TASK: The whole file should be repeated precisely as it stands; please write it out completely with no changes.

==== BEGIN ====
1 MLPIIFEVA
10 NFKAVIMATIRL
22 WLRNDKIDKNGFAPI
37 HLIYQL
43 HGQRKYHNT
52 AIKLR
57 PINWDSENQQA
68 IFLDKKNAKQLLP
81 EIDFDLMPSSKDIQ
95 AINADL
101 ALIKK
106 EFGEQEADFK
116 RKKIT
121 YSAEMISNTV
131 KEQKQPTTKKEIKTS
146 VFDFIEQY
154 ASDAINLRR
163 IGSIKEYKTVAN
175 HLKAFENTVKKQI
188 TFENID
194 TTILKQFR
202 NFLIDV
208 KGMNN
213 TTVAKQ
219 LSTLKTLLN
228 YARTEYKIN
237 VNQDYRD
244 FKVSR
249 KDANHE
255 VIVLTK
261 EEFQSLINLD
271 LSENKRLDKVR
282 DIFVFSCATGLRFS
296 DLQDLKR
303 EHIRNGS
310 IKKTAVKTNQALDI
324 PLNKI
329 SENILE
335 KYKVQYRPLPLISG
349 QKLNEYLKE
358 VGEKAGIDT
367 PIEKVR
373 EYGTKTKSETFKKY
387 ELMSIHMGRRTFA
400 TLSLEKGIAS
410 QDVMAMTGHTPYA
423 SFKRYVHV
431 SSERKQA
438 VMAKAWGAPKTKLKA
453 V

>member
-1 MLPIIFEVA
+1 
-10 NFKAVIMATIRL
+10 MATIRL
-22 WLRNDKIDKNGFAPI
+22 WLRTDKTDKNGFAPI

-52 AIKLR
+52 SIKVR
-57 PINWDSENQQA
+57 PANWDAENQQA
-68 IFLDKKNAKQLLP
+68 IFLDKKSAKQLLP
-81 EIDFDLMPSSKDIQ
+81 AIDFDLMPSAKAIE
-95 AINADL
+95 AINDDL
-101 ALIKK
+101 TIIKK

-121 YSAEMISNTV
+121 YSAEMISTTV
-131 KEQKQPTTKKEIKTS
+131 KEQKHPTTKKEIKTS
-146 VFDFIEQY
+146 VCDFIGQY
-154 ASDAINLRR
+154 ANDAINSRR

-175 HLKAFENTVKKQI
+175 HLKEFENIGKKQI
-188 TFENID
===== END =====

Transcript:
1 MLPIIFEVA
10 NFKAVIMATIRL
22 WLRNDKIDKNGFAPI
37 HLIYQL
43 HGQRKYHNT
52 AIKLR
57 PINWDSENQQA
68 IFLDKKNAKQLLP
81 EIDFDLMPSSKDIQ
95 AINADL
101 ALIKK
106 EFGEQEADFK
116 RKKIT
121 YSAEMISNTV
131 KEQKQPTTKKEIKTS
146 VFDFIEQY
154 ASDAINLRR
163 IGSIKEYKTVAN
175 HLKAFENTVKKQI
188 TFENID
194 TTILKQFR
202 NFLIDV
208 KGMNN
213 TTVAKQ
219 LSTLKTLLN
228 YARTEYKIN
237 VNQDYRD
244 FKVSR
249 KDANHE
255 VIVLTK
261 EEFQSLINLD
271 LSENKRLDKVR
282 DIFVFSCATGLRFS
296 DLQDLKR
303 EHIRNGS
310 IKKTAVKTNQALDI
324 PLNKI
329 SENILE
335 KYKVQYRPLPLISG
349 QKLNEYLKE
358 VGEKAGIDT
367 PIEKVR
373 EYGTKTKSETFKKY
387 ELMSIHMGRRTFA
400 TLSLEKGIAS
410 QDVMAMTGHTPYA
423 SFKRYVHV
431 SSERKQA
438 VMAKAWGAPKTKLKA
453 V

>member
-1 MLPIIFEVA
+1 
-10 NFKAVIMATIRL
+10 MATIRL
-22 WLRNDKIDKNGFAPI
+22 WLRTDKTDKNGFAPI

-52 AIKLR
+52 SIKVR
-57 PINWDSENQQA
+57 PANWDAENQQA
-68 IFLDKKNAKQLLP
+68 IFLDKKSAKQLLP
-81 EIDFDLMPSSKDIQ
+81 AIDFDLMPSAKAIE
-95 AINADL
+95 AINDDL
-101 ALIKK
+101 TIIKK

-121 YSAEMISNTV
+121 YSAEMISTTV
-131 KEQKQPTTKKEIKTS
+131 KEQKHPTTKKEIKTS
-146 VFDFIEQY
+146 VCDFIGQY
-154 ASDAINLRR
+154 ANDAINSRR

-175 HLKAFENTVKKQI
+175 HLKEFENIGKKQI
-188 TFENID